What investigation and review did the FPPC conduct? They don’t list any documents reviewed or people interviewed.
The letter continues:
Section 87200 of the Act requires that elected state officials, including the Governor, report investments, business positions, and sources of income, including receipt of gifts, loans, and travel payments, from sources located in or doing business in their agency’s jurisdiction, on their SEIs. Under the Act, “investment” includes any investment interest in a business entity. Section 82005 of the Act defines “business entity” as “any organization or enterprise operated for profit.” Our investigation found that, although an entity, solely owned by Newsom and his spouse, was created to effect the subject real property transactions, it was not operated for profit and, therefore, did not give rise to a reportable investment interest.
That’s a new one. California’s election watchdog agency is now able to determine for what purpose an LLC is created, and that a for-profit entity (as all LLCs are) was not operated for profit and therefore not an asset an elected official needs to disclose. And, if he doesn’t need to disclose his ownership in the LLC, he doesn’t have to list the real property it owns.
So very convenient. And, so vague. I reviewed a number of what the FPPC labels “no action closure letters” and Newsom’s was the only one that didn’t list the particulars of the transaction – not even that it is regarding a home or an LLC or involving a first cousin.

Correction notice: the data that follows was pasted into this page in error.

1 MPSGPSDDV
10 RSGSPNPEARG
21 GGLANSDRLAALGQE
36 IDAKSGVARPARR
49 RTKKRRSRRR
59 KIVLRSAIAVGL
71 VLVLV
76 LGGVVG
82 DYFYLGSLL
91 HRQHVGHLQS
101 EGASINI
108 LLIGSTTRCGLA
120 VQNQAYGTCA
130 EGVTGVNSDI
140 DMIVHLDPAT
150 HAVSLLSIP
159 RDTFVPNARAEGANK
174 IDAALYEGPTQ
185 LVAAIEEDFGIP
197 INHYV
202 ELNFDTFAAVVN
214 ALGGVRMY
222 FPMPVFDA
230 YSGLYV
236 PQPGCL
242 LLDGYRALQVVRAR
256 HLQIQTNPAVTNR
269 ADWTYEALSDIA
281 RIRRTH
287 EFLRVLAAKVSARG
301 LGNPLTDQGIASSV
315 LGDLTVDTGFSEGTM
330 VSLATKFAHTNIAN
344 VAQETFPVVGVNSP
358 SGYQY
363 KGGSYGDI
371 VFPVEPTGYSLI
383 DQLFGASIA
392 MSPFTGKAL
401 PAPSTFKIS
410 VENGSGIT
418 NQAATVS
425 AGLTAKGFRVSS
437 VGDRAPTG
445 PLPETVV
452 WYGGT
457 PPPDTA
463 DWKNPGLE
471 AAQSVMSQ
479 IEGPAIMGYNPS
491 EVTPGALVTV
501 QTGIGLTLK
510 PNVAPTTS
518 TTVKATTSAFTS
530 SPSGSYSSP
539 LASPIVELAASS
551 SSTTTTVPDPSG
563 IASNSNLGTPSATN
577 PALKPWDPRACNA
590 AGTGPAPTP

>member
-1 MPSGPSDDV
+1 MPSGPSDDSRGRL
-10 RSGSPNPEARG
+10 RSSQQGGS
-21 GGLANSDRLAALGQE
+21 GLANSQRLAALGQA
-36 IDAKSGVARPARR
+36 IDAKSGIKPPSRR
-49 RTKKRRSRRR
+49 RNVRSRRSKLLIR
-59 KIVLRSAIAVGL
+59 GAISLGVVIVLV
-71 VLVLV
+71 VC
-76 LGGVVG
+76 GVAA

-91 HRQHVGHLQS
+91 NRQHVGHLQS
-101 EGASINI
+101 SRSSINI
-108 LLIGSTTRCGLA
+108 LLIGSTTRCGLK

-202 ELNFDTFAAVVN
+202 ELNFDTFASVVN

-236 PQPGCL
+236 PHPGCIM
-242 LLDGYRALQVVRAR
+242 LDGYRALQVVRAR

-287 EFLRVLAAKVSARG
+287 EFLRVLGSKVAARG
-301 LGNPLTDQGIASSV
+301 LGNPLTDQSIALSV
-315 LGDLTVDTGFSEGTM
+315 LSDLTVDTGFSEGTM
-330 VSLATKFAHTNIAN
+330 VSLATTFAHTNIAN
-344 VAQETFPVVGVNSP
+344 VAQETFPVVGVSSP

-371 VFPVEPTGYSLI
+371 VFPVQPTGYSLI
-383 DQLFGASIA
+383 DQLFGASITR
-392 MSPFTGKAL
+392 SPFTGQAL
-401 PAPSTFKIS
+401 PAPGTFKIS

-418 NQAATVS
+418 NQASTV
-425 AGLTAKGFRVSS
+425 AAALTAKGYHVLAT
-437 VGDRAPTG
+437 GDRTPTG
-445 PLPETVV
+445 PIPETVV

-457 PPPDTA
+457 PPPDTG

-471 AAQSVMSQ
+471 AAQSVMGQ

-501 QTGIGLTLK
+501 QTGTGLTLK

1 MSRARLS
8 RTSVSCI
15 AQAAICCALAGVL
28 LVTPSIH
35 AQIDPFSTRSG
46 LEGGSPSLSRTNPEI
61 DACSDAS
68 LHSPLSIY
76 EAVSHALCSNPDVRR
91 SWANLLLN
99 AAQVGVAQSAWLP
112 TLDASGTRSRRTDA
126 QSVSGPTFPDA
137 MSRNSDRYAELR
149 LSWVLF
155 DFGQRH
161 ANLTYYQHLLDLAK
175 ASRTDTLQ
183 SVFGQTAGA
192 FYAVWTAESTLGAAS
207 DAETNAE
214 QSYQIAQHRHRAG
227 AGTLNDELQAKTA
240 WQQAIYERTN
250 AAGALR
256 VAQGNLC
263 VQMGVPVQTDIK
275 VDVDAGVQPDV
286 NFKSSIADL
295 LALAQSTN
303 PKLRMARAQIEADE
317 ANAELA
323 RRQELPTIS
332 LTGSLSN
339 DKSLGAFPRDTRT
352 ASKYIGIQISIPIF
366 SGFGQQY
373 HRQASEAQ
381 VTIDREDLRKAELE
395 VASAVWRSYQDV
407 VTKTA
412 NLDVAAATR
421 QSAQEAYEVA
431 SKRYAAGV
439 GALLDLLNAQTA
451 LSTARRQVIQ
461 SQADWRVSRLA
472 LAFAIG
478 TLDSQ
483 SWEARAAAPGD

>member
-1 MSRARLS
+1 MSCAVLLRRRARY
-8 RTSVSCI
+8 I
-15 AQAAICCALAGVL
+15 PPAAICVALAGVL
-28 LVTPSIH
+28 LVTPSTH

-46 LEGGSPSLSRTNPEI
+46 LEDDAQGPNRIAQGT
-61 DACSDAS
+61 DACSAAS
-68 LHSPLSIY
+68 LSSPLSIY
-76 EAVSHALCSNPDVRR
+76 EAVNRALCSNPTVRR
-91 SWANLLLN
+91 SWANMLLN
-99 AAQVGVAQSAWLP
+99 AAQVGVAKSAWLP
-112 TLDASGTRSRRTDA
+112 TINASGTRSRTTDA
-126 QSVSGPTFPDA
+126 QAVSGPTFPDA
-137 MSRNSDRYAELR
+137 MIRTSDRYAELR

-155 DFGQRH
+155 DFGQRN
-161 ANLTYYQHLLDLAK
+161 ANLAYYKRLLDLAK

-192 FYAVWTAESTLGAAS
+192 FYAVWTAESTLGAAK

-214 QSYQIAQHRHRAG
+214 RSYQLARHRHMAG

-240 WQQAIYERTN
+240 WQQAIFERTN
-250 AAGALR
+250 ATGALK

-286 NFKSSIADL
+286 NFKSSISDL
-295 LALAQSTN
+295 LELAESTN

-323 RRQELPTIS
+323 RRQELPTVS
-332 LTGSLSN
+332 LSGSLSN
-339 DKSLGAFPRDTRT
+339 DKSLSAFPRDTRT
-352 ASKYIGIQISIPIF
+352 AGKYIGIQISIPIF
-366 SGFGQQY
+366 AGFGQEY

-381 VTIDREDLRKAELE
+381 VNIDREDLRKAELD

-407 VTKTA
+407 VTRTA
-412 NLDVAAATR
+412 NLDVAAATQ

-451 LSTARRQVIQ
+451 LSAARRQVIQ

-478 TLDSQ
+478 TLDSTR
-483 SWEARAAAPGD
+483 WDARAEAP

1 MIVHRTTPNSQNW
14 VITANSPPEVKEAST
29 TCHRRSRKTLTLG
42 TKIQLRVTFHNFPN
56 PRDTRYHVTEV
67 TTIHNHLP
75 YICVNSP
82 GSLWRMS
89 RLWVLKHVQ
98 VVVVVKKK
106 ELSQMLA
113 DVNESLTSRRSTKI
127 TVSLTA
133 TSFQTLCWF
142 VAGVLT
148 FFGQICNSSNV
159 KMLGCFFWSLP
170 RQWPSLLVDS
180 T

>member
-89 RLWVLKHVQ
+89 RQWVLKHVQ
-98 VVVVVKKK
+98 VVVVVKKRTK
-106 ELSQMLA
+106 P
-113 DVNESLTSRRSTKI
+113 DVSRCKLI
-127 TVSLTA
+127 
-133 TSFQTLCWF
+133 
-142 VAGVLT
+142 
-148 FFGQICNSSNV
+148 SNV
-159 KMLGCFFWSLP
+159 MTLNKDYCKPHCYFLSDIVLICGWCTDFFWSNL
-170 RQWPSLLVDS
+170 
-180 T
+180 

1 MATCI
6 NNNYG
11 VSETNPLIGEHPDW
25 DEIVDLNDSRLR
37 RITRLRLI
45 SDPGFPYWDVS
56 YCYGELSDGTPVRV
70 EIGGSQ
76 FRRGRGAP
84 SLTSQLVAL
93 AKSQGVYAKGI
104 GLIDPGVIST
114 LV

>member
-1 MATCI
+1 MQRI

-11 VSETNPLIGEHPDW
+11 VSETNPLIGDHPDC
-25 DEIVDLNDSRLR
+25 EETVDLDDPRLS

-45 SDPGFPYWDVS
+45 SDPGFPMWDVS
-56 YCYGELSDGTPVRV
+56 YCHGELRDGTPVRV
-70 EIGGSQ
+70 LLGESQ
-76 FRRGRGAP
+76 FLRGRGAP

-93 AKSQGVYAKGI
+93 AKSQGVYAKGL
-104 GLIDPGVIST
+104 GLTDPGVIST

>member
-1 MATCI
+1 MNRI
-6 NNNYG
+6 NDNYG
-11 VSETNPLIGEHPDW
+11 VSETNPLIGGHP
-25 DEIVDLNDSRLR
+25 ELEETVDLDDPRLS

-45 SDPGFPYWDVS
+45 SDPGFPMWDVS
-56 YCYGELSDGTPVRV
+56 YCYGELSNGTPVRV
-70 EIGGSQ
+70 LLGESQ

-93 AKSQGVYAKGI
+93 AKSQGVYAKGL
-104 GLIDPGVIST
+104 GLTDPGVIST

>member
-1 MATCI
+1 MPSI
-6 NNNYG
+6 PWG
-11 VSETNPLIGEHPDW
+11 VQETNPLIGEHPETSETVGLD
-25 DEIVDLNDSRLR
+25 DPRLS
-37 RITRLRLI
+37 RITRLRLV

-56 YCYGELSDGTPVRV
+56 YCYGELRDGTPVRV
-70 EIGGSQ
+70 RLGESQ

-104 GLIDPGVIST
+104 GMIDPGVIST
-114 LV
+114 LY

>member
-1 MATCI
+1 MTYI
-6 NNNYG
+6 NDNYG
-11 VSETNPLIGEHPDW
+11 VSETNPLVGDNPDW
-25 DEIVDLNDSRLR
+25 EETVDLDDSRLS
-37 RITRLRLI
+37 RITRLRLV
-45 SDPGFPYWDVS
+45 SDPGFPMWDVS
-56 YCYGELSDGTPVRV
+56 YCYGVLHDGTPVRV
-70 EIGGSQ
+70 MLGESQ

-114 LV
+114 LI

In addition, the agency doesn’t state how they know the Newsoms were the sole owners of the LLC. The fact remains that there isn’t a single document with the California Secretary of State listing the Newsoms as members of the LLC. Its management structure is as a “one manager” LLC, so it’s certainly possible that Scherer acted only as the manager and wasn’t a member. But, neither Newsom is listed as a member on the LLCs Form LLC-12 or Form LLC-12A. Of course, if anyone brings that up to the FPPC they will likely issue their own interpretation of what was required of the Newsoms from another state agency.
The letter continues:
In addition, Sections 82028 and 82030 of the Act provide that a reportable “gift” or “income” does not include a gift, loan, or payment received on a loan from an individual’s spouse, child, parent, grandparent, grandchild, brother, sister, parent-in-law, brother-in-law, sister-in-law, nephew, niece, aunt, uncle, or first cousin, or the spouse of any such person. Our investigation found that all payments related to the purchase of the subject property emanated from either Newsom himself or an exempted family member; therefore, the payments did not give rise to any reportable gift or income interests.
So, who’s the exempted family member? Is it his spouse, his first cousin, or both? Was it a gift or a loan? If it was a loan, did Scherer make the loan to the LLC and receive repayment through the LLC? Did the FPPC determine that Scherer had $3.7 million in cash sitting around and that it wasn’t simply a compilation of dollars from people like the Gettys or groups like PG&E? If Scherer didn’t personally provide all of the funds, and he was acting as an intermediary, then the gift/loan exemption doesn’t apply. It’s incumbent upon the FPPC to investigate and determine that. If it was all done above-board and just to keep the Newsoms’ address private, then all of the proper income tax documents would have been available for state regulators to examine. Were they available? Were they examined?
We need a much more detailed explanation of exactly what this investigation looked like, especially since Newsom has a history of failing to properly report gifts and loans and in light of his issues with PG&E and his wife’s company. We need to know exactly which documents were reviewed, and be provided with redacted copies of tax returns. All of the candidates in this recall election were forced to file five years of tax returns for public inspection; Gavin Newsom should, too.